Taxes are sweeter in the Magnolia State
The tea is sweet in the Magnolia State and so is the not-so-heavy tax burden.
In fact, Mississippi is one of the top 10 most tax-friendly states, and is home to some of the cheapest property taxes in the nation, according to a recently released report from Kiplinger.com.
The financial savvy website picked Mississippi for several reasons.
The state income tax is just 3 percent less than $5,000 of income and 5 percent on more than $10,000 of income. Mississippi’s income tax rate kicks in early, resulting in an effective tax rate of 4.6 percent for single filers and 4.9 percent for married filers. Beginning in 2018, however, income tax rates will gradually be reduced. By 2022, the first $5,000 of taxable income will be exempt.
Gas taxes are 3 cents per gallon lower than in neighboring Louisiana, where gas taxes are also low. Mississippi’s tax rate is 18 cents a gallon for all motor fuel, including gasoline, plus 0.4 for environmental protection for an overall rate of 18.4 cents per gallon. Another plus: gasoline purchased in Mississippi is not subject to sales tax, according to the Department of Revenue.
The property tax in Mississippi for a median home value of $104,000 is $854, the 19th-lowest in the nation, Kiplinger reported.
In Lincoln County, the median home value is $84,200, according to the 2010 Census. Homeowners can expect to pay a property tax anywhere from 1.03 percent to 1.47 percent, depending on where they live in the county, said Lincoln County Tax Assessor Blake Pickering.
“Everything that is charged ad valorem tax is affected by which of the three taxing districts you live in,” he said.
For example, residents inside the city limits would pay 1.47 percent, or $1,470 in taxes on a $100,000 home. Those living in the separate school district — within the Brookhaven School District but outside the city limits — pay 1.1 percent tax, and those living in the Lincoln County School District pay the lowest, just 1.03 percent.
Vehicle sales are taxed at 5 percent, two percentage points below the general sales tax rate, so someone buying a $20,000 car would pay $1,000. Mississippi also charges an annual personal property tax based on vehicles’ age and value. Rates are set at the county level.
Other states may offer cheaper tags, Pickering said, but those same states may charge more for property taxes. “Everybody is going to get their taxes somewhere,” he said. “Overall, it’s lower here in Mississippi.”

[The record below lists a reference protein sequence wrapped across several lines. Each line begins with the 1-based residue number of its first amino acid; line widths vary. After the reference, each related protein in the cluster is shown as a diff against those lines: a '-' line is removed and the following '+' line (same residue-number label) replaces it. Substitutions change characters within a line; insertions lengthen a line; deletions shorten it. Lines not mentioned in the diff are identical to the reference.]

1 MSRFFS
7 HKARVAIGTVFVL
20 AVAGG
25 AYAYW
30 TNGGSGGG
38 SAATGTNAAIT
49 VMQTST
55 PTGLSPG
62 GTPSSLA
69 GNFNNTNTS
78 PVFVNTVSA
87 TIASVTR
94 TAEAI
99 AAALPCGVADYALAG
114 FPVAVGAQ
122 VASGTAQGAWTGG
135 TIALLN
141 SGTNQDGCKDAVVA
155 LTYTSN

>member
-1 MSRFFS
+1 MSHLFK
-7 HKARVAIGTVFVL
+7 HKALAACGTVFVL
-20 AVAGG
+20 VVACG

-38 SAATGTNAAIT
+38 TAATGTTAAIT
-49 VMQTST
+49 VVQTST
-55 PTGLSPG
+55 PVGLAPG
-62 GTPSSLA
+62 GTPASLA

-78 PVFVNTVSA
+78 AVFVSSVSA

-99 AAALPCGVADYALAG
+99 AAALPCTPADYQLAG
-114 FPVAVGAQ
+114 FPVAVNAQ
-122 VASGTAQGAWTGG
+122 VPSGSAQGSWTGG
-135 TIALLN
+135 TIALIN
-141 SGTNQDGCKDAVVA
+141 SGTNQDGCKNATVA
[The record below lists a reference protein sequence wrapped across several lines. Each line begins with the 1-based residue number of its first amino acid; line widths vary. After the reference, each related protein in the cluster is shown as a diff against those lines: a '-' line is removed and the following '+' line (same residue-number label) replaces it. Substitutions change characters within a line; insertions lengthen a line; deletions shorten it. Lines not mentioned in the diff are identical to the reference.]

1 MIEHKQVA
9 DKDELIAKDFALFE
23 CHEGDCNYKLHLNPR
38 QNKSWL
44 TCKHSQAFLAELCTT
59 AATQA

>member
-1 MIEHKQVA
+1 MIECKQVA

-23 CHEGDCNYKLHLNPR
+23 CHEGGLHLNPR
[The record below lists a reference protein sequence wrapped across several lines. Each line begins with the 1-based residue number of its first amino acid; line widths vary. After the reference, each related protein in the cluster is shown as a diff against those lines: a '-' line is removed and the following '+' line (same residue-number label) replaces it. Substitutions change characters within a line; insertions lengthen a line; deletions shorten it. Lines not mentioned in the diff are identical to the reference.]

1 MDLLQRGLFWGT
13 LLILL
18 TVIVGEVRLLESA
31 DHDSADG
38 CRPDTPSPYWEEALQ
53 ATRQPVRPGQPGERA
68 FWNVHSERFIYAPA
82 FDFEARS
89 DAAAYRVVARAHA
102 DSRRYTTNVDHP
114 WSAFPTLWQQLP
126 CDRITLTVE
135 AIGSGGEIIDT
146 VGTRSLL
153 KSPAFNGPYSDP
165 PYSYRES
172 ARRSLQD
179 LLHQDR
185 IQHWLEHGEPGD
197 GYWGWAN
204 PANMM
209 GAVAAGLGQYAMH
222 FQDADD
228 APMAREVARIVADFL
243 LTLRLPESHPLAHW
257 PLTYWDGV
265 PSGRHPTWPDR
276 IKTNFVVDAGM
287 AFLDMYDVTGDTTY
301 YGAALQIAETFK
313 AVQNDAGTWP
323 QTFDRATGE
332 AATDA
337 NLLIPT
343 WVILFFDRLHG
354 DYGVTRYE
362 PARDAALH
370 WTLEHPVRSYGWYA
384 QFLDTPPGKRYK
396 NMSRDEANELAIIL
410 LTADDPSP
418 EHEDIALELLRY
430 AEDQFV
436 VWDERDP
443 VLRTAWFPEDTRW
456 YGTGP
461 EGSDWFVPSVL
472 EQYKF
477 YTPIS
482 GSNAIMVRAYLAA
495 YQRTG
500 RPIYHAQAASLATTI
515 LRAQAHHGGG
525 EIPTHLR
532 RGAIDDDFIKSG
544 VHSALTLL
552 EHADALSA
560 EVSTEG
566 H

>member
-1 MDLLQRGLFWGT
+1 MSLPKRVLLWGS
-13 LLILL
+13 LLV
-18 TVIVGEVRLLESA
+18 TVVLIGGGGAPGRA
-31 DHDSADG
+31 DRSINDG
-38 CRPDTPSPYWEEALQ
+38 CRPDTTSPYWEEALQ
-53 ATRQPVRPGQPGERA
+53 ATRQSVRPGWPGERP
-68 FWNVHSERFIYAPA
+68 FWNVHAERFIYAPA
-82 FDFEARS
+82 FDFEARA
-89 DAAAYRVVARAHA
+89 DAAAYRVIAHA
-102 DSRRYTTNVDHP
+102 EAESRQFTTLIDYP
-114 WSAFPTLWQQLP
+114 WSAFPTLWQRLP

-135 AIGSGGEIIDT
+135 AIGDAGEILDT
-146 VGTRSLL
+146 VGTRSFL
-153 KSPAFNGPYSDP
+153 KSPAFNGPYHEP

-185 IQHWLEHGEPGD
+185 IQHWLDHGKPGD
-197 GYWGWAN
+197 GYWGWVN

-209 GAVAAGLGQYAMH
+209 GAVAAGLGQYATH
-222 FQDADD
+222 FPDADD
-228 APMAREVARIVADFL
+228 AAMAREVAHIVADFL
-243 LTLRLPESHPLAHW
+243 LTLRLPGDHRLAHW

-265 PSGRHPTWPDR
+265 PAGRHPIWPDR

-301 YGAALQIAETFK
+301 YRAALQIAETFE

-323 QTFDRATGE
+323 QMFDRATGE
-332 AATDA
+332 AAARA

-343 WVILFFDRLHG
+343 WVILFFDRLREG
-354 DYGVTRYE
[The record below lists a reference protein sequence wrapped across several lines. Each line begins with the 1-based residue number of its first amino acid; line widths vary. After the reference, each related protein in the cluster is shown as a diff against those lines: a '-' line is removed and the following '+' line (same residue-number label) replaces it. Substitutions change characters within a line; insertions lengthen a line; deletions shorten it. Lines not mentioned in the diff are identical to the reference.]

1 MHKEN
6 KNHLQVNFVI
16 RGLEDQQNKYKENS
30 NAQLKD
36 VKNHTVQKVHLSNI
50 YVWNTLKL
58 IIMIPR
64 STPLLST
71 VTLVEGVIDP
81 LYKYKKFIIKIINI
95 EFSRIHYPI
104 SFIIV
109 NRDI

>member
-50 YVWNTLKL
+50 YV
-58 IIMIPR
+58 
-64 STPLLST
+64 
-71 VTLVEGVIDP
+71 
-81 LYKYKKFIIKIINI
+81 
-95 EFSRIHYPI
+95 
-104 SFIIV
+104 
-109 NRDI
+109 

There is no statewide lodging tax. Localities, however, can add their own lodging taxes, with none higher than 3 percent.
Rental cars will set drivers back a 6 percent tax plus the 5 percent sales tax.
Using that smartphone is a 9.1 percent tax.
There is no inheritance or estate tax in Mississippi.
Pickering has never lived anywhere but Lincoln County, but from talking to other tax collectors and assessors around the state, he’s happy to call this home.
“It’s a very fine line you have to walk between adequately taxing the community in order to pay for much-needed services,” he said. “We don’t want it to be an undue burden on people. Our Board of Supervisors are very conscientious about not increasing the burden on people unless it’s absolutely necessary. All of the county officials are.”
He said it doesn’t cost as much to live in Mississippi as other places. “It also helps, for the most part, that our cost of living is a lot lower than a lot of places,” he said. “We can stretch our tax dollars a little further and our income stretches a little further.”
Not all the taxes in Mississippi smell as sweet as a blooming magnolia. The state sales tax of 7 percent is the second-highest in the U.S. — only California, at 7.5 percent, — is higher, and Mississippi is one of a minority of states that charges sales tax on groceries. But there’s some good news, too. Besides gasoline, individuals will find that prescription drugs, residential utilities and newspapers — like your copy of the The Daily Leader — are all exempt.
Sin taxes vary in Mississippi. A sin tax is a state-sponsored tax that is added to products or services that are seen as vices, such as alcohol, tobacco and gambling. These types of taxes are levied by governments to discourage individuals from partaking in such activities without making the use of the products illegal.
Sin taxes in the state, according to Kiplinger, include:
Beer and hard cider: 43 cents per gallon (up to 6 percent alcohol)
Wine: 35 cents per gallon
Liquor: $7.74 per gallon
Cigarettes: 68 cents per pack
Other tobacco products: 15 percent of the wholesale price.